Polish Parliament Hearing Held Regarding Women Traveling for Abortions
Leading Polish activists held a civil hearing at the Polish parliament yesterday on the rising number of Polish women who are traveling abroad to obtain access to abortion. Doctors from Germany, Austria, the Netherlands, and Britain who regularly treat Polish women also attended the meeting. A doctor's written notice authorizing an abortion procedure is required to obtain an abortion in Poland, where strict abortion laws only allow abortion in cases of a threat to a woman's life or health, severe and permanent handicaps of the fetus, and rape or incest. The Catholic Church was influential in a 1993 compromise that led to Poland's current abortion laws.
Wanda Nowicka, Director of Poland's Federation for Women and Family Planning, told lawmakers that despite official records indicating only several hundred abortions are procured in Poland each year "that on average 150,000 abortions are performed per year...Of this number, some 10-15 percent of abortions are performed abroad and this number is definitely growing," according to Reuters. More Polish women are resorting to so-called "abortion tourism" because underground abortions in Poland are unsafe and the social stigma associated with having an abortion is large in Poland.
According to a 2005 poll on European values, Poland was the only country of the ten polled where the majority of respondents oppose abortion, reported the Warsaw Business Journal.
In 2007, the European Court of Human Rights ruled in favor of a Polish woman who was denied an abortion, even though her health was jeopardized by the pregnancy. The court ruling had no effect on Poland's strict abortion laws, but the country was ordered to pay the woman, Alicia Tysiac, $52,000 in damages.
Media Resources: Reuters 8/26/10; Warsaw Business Journal 8/27/10; Feminist Daily Newswire 3/21/07
8/28/2015 Alaska Court Protects Abortion Access for Low-Income Women - The Alaska Superior Court struck down a state law yesterday that would have severely limited abortion access for low-income women in Alaska.
The state's Superior Court also struck down a Department of Health and Social Services regulation that placed narrow specifications on Medicaid coverage for abortions, requiring that Medicaid-funded abortions be determined by a physician to be "medically necessary." Last year, the Center for Reproductive Rights, the American Civil Liberties Union, and Planned Parenthood sued on behalf of the Planned Parenthood of the Great Northwest, claiming that the narrow definition of "medically necessary" arbitrarily established conditions designed to restrict the ability of low-income women to access abortion services.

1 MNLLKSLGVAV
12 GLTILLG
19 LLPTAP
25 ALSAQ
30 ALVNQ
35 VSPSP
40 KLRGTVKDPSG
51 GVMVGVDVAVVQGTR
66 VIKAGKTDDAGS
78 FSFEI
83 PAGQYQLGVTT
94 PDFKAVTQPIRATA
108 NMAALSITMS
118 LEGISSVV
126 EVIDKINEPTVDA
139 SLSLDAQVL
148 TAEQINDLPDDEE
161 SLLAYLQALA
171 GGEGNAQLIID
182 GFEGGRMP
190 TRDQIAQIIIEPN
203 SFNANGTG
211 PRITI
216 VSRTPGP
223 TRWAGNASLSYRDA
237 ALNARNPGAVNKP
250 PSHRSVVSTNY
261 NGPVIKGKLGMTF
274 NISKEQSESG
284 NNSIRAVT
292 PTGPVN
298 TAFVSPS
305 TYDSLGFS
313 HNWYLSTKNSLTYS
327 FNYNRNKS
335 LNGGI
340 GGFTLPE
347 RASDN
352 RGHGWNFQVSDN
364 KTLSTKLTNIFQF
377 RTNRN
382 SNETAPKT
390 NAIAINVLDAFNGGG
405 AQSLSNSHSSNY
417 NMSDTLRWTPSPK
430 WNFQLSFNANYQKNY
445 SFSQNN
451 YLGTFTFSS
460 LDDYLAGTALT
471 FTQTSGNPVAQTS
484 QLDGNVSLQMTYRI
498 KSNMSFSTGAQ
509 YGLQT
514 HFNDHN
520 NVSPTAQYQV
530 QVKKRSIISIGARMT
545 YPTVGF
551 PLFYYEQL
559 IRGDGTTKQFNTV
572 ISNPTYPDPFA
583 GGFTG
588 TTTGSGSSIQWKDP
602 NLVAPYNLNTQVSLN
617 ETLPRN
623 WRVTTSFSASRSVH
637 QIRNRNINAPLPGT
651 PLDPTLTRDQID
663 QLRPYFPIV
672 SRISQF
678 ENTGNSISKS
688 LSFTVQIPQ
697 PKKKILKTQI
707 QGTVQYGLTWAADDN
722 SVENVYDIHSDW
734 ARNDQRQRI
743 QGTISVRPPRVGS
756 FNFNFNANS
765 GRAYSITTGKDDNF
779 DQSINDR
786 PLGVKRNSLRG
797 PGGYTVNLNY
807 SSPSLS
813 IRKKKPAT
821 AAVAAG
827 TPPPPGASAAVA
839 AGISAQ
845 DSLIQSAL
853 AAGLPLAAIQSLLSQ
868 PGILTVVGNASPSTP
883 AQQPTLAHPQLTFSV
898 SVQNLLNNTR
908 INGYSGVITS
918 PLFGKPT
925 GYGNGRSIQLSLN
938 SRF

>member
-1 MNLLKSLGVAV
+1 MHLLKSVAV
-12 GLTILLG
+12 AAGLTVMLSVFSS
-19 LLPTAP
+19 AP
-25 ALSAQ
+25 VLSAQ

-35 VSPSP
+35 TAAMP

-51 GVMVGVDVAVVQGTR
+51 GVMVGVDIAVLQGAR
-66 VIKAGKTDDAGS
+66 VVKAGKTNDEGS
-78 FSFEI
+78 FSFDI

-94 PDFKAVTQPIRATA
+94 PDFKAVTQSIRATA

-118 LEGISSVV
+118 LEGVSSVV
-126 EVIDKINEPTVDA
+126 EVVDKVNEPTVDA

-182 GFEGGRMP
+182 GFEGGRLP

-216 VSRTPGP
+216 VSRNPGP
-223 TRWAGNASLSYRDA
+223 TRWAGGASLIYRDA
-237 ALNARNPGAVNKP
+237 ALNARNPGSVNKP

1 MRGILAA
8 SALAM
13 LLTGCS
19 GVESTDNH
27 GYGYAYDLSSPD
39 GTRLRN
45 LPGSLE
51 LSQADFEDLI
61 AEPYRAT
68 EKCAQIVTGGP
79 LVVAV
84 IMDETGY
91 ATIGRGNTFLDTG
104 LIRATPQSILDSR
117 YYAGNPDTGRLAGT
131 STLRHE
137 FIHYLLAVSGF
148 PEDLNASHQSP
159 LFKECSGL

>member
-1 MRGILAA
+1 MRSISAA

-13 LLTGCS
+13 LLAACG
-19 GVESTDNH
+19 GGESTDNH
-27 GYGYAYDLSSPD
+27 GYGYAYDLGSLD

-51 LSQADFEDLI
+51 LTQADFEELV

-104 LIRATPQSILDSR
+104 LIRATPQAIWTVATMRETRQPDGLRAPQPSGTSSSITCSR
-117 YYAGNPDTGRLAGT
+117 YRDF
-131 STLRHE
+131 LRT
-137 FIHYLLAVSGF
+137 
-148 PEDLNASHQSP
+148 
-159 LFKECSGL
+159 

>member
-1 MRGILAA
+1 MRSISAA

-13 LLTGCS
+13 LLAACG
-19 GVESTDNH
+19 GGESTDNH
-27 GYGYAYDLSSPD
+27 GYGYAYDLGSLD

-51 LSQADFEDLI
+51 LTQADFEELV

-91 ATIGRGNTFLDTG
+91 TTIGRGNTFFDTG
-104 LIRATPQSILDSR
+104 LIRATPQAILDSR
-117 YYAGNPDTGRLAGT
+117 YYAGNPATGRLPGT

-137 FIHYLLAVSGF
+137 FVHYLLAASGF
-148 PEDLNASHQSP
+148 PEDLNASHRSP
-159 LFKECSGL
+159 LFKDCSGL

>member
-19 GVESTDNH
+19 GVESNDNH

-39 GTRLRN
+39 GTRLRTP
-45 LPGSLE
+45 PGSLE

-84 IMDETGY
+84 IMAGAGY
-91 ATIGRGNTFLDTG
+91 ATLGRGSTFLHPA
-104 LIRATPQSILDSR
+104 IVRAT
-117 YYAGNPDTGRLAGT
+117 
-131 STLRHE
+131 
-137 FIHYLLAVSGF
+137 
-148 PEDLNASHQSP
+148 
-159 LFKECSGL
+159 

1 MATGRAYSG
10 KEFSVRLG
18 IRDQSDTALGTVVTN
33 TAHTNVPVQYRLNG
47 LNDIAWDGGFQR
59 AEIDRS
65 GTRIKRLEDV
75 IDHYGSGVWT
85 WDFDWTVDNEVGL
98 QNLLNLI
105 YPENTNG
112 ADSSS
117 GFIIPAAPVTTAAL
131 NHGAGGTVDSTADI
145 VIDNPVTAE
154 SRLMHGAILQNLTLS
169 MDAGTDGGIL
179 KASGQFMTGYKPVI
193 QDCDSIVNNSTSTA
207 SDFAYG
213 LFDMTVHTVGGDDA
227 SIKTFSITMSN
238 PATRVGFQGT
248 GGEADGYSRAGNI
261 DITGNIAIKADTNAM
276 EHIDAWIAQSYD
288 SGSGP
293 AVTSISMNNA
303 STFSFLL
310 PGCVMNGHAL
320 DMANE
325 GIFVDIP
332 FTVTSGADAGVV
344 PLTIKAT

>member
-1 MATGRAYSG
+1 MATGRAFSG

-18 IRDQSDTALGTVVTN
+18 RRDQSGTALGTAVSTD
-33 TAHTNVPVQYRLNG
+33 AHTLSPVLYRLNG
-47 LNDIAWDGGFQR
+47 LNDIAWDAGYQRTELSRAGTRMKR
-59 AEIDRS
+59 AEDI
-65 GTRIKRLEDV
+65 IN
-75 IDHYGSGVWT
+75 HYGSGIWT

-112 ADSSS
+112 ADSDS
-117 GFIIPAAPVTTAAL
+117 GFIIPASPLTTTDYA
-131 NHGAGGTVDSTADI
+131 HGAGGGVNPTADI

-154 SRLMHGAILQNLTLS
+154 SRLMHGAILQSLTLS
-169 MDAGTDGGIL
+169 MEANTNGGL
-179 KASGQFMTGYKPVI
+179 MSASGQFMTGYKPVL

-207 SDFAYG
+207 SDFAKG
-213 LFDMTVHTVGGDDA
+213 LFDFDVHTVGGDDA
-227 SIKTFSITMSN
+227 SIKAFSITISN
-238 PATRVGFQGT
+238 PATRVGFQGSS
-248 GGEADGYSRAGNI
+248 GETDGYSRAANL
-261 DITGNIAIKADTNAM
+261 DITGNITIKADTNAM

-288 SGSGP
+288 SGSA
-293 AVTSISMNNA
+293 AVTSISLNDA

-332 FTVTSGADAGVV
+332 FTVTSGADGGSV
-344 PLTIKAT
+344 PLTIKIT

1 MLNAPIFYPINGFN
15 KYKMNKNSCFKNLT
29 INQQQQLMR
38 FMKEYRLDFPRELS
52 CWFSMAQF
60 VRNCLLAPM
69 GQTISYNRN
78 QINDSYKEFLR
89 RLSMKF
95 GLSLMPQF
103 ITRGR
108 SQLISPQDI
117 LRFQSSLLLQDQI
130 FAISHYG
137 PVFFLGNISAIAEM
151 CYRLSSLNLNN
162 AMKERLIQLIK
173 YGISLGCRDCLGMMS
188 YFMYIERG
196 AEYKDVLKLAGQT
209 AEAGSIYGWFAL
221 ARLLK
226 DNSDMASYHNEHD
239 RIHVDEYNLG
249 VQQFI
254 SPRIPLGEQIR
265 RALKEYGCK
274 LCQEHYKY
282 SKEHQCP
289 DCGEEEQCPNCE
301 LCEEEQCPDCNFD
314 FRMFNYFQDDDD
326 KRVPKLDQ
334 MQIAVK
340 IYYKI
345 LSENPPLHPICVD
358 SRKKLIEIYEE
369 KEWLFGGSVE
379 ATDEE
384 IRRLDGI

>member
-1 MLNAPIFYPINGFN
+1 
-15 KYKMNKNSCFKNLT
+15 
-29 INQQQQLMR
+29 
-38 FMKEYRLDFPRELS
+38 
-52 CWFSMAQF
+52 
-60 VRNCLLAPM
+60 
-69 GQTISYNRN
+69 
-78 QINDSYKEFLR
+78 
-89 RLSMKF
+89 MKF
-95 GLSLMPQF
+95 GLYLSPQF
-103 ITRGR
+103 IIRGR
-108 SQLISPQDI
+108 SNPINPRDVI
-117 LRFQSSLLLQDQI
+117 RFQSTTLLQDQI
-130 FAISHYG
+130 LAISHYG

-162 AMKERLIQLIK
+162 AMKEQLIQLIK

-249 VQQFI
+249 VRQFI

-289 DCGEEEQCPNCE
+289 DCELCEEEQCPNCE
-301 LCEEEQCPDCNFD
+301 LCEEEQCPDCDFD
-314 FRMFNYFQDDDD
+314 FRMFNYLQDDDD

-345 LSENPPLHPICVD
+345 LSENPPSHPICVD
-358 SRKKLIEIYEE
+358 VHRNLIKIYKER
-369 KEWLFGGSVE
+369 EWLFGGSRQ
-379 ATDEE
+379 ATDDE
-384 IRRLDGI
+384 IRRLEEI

The law was temporarily blocked last July by an Alaskan state court judge.
Superior Court Judge John Suddock ordered yesterday that the state be blocked from implementing this regulation, ruling that it placed an undue burden on low-income women seeking abortion services in Alaska.
"By providing health care to all poor Alaskans except women who need abortions, the challenged regulation violates the state constitutional guarantee of 'equal rights, opportunities, and protection under the law'," the ruling read.
"We applaud the superior court for striing down these cruel restrictions on women's health and rights that violate the Alaska Constitution," said Chris Charbonneau, CEO of Planned Parenthood of the Great Northwest and the Hawaiian Islands. . . .
8/26/2015 Saudi Women Prepare to Vote for the First Time - The fight for gender equality is making slow but notable progress in Saudi Arabia, where women will be allowed to vote for the first time in upcoming December elections.
This shift in Saudi law came in 2011, when a royal decree announced that women would be allowed to vote and run in local elections beginning in December of 2015. . . .